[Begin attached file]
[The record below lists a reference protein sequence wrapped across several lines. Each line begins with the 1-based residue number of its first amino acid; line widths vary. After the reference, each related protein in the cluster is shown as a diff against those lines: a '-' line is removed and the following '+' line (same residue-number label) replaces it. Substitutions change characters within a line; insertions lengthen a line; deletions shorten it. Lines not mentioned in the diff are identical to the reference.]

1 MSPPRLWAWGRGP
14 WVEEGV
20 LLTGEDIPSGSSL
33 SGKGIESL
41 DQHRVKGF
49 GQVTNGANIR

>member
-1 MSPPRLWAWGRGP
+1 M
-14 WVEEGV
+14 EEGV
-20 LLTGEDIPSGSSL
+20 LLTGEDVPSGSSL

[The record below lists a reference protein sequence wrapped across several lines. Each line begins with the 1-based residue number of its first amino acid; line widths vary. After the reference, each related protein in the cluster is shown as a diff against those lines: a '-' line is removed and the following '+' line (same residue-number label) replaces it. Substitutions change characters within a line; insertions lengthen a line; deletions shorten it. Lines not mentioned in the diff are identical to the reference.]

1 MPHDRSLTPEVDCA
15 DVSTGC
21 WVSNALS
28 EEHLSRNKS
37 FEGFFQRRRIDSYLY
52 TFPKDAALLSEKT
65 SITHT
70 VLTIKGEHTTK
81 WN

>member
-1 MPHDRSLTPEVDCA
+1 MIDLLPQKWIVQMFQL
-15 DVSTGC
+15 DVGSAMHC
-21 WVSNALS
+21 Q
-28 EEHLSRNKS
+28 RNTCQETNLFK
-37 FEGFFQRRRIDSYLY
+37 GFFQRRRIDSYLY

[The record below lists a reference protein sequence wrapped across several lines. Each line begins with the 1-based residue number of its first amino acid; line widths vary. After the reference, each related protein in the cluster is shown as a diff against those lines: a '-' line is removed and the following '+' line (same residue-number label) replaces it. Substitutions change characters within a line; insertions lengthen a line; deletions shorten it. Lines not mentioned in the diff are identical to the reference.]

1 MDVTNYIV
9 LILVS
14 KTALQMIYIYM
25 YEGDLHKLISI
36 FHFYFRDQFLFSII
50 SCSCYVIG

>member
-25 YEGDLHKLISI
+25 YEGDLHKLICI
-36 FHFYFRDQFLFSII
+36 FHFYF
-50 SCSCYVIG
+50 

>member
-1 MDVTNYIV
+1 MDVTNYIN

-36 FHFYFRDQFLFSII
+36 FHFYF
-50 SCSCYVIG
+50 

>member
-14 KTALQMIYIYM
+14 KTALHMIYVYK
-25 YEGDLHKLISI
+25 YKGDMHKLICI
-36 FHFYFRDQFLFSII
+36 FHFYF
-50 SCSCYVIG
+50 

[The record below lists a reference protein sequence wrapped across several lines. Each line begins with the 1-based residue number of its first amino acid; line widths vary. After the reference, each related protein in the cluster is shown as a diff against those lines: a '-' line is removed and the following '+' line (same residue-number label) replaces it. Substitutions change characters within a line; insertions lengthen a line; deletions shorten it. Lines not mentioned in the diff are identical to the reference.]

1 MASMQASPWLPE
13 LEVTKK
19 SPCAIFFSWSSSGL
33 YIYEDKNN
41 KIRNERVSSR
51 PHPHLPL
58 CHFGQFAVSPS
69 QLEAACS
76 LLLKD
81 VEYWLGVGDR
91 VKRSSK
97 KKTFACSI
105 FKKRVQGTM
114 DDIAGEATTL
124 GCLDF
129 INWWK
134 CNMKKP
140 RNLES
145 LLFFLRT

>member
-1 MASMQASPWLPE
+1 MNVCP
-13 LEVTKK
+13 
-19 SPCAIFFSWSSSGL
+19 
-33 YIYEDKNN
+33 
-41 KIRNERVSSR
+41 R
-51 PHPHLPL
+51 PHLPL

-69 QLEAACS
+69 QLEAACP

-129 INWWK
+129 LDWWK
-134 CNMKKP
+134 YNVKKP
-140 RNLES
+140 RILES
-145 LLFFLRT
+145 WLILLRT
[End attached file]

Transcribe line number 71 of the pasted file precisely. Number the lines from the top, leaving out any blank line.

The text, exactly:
41 KIRNERVSSR